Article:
Internet search engines give us access to more information than we could ever understand, let alone process. If you’ve ever started out Googling a topic, only to end the search two hours later after uncovering a bunch of useless trivia, you’re not alone. And according to a study published in the Journal of Experimental Psychology, Internet searches may make you feel smarter than you actually are.
Can an Internet Search Make You Feel Smarter?
Matthew Fisher, a Yale University doctoral candidate in psychology, wondered how Internet searches might affect people’s understanding of their intelligence. He hypothesized that, with enough Internet searches, it might become difficult to differentiate what you know from what Google “knows.”
To test his theory, he and his team recruited hundreds of people to engage in a number of experiments to explore the effects of Internet searches. In one experiment, two groups were presented with random questions about everyday objects and trivia. One group was allowed to use the Internet to find answers, but the other was not. People who were allowed to search online reported that they were smarter about the presented topics than those who didn’t use search engines. Even those who were unable to find the information they sought had an inflated view of their intelligence.
In another trial, researchers showed participants MRI images that supposedly displayed their brain activity, as well as the brain activity of others. When asked which brain was theirs, those who frequently used search engines picked the brains with more activity, suggesting they viewed themselves as smarter, with more brain activity, than others.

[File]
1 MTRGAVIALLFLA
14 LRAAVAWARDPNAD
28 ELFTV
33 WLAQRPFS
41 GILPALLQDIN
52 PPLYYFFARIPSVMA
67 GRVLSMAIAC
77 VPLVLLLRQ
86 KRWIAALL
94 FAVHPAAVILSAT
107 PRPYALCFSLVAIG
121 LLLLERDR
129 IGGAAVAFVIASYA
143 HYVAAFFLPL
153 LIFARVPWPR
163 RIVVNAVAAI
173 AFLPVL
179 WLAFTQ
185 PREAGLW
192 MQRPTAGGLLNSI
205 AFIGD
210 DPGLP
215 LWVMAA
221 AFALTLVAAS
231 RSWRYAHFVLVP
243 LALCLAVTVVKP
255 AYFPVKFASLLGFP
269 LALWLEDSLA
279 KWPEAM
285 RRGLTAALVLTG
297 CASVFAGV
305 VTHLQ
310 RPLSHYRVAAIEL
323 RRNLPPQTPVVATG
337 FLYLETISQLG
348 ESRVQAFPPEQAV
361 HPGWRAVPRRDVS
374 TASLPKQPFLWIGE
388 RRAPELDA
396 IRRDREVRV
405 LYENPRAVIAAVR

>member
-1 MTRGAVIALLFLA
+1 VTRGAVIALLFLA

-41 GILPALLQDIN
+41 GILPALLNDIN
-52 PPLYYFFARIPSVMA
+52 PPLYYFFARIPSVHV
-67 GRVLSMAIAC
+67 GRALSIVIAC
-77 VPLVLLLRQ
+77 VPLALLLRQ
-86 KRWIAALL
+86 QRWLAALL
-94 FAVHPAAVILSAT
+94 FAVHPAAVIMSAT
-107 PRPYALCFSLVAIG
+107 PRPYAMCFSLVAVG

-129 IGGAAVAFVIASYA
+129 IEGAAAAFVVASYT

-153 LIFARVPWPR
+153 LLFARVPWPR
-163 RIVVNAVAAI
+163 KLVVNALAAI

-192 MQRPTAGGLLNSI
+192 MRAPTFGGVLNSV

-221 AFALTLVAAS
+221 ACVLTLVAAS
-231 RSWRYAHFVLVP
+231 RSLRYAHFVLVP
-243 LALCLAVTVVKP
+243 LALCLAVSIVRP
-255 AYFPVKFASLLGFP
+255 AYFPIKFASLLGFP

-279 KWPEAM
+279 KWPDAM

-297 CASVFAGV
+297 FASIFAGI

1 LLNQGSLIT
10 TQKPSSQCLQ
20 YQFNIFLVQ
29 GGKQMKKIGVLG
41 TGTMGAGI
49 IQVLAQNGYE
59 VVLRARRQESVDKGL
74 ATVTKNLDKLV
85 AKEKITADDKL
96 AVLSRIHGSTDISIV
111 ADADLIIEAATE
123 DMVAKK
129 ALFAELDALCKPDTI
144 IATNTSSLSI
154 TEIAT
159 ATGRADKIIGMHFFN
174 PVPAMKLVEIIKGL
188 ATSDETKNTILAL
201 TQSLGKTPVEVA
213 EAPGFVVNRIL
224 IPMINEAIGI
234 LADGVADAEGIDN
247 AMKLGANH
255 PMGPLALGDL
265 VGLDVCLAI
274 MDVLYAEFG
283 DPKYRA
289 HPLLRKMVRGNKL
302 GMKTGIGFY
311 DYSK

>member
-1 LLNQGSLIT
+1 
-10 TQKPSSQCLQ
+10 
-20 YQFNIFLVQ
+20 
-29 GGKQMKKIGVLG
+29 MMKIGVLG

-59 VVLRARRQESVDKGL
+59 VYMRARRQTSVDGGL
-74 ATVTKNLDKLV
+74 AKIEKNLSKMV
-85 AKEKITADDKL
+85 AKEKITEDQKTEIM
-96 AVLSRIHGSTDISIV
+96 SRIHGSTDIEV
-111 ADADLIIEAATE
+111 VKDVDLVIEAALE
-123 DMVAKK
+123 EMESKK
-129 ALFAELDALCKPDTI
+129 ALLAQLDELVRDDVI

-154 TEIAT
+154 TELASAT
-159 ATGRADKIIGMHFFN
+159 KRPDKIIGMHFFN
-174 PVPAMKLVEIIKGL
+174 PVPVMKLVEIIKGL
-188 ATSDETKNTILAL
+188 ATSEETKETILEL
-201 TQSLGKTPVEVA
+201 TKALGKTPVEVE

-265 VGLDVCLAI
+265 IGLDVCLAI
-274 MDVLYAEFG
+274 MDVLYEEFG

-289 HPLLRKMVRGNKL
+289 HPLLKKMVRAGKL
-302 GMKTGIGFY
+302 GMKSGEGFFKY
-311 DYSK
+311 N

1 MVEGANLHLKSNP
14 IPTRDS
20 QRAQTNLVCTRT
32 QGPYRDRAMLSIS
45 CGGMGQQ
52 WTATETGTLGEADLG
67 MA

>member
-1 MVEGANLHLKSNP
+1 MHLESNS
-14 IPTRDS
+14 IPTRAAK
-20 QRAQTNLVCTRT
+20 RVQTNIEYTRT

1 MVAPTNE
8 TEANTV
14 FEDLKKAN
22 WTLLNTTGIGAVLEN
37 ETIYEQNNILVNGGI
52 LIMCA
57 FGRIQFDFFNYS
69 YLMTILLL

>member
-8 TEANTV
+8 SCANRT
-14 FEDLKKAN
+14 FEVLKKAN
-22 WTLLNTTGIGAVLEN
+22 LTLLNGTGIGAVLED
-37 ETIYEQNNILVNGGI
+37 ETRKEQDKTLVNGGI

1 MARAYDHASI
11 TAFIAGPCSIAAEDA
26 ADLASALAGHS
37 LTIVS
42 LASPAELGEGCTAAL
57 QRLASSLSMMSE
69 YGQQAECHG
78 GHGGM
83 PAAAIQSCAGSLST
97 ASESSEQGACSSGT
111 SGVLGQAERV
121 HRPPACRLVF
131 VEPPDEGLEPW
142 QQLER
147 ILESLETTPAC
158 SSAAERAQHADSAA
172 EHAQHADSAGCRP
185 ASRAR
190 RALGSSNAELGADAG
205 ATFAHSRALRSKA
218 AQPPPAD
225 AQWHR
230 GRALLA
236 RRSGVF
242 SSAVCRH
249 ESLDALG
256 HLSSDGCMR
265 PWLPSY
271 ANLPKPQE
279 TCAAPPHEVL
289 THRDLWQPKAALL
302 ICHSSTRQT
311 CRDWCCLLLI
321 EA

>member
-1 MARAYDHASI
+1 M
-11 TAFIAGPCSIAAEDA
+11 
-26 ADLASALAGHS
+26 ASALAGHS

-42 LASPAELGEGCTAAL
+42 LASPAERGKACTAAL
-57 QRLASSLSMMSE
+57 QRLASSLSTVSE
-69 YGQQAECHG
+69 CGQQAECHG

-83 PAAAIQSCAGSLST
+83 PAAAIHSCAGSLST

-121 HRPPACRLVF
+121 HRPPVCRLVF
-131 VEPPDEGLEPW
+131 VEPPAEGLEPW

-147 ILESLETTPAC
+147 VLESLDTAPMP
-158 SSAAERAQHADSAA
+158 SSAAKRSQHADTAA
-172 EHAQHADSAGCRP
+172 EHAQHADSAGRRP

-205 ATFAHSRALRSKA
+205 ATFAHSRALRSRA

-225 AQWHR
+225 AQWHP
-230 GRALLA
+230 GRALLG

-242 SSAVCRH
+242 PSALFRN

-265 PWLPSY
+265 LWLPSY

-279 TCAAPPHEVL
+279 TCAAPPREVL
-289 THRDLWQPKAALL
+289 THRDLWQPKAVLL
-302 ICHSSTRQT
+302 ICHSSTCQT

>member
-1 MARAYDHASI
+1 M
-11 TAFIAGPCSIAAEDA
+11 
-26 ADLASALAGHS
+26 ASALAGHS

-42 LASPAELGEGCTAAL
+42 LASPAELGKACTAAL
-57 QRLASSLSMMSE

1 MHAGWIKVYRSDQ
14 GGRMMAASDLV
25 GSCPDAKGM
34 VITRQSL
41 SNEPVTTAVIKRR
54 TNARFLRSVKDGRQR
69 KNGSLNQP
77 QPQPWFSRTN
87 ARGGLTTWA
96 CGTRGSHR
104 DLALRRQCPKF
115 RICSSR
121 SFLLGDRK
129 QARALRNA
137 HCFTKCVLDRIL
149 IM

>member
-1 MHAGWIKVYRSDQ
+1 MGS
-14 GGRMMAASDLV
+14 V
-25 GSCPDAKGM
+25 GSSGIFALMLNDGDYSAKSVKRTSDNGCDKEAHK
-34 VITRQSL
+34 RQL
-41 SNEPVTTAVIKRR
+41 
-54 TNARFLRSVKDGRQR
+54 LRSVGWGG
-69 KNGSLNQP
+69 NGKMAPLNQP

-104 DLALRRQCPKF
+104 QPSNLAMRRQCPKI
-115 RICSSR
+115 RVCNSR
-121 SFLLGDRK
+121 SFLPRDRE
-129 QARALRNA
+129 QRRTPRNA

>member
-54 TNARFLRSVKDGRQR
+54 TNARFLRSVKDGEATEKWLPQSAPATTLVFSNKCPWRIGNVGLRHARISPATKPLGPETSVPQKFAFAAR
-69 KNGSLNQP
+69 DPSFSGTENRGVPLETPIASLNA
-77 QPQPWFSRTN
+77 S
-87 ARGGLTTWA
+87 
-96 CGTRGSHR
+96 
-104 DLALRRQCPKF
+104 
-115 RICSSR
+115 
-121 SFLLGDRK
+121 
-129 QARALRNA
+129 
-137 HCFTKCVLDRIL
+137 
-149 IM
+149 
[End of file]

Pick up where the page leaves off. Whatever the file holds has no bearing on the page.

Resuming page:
Is It Bad to Think You’re Smarter Than You Are?
Researchers did not test whether Internet search engines actually make people smarter, but the correlation between use of search engines and an inflated sense of intelligence seems clear. Previous studies have suggested it’s not always easy for people to assess their intelligence. The Dunning-Kruger effect is a well-known phenomenon that causes incompetent people to believe they are highly competent, while highly competent people question their competence. The theory here is that people who don’t know much about a topic don’t know enough to recognize how little they know. It’s possible that a similar phenomenon is at work here, causing non-experts to believe that the little information they know about a topic is all they need to master.
Fisher argues that accurately assessing one’s own knowledge is an important skill. The lack of such knowledge could prove dangerous in politics and other arenas. The fact not all online information is accurate compounds the problem, since not all users are able to discern reliable from unreliable information.
- Dunning-Kruger effect: Why people remain incompetent. (2012, June 10). Retrieved from http://www.spring.org.uk/2012/06/the-dunning-kruger-effect-why-the-incompetent-dont-know-theyre-incompetent.php
- Preidt, R. (2015, April 1). All that googling may make people feel smarter than they are. Retrieved from http://health.usnews.com/health-news/articles/2015/04/01/all-that-googling-may-make-people-feel-smarter-than-they-are
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